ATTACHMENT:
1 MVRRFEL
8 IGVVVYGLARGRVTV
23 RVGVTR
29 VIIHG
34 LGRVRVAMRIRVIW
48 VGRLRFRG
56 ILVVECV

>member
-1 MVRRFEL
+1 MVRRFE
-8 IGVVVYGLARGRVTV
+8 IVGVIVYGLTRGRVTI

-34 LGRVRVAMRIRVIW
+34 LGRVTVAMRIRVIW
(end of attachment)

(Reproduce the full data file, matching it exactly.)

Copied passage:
1 MVRRFEL
8 IGVVVYGLARGRVTV
23 RVGVTR
29 VIIHG
34 LGRVRVAMRIRVIW
48 VGRLRFRG
56 ILVVECV

>member
-1 MVRRFEL
+1 MVRRFE
-8 IGVVVYGLARGRVTV
+8 IVGVIVYGLTRGRVTI

-34 LGRVRVAMRIRVIW
+34 LGRVTVAMRIRVIW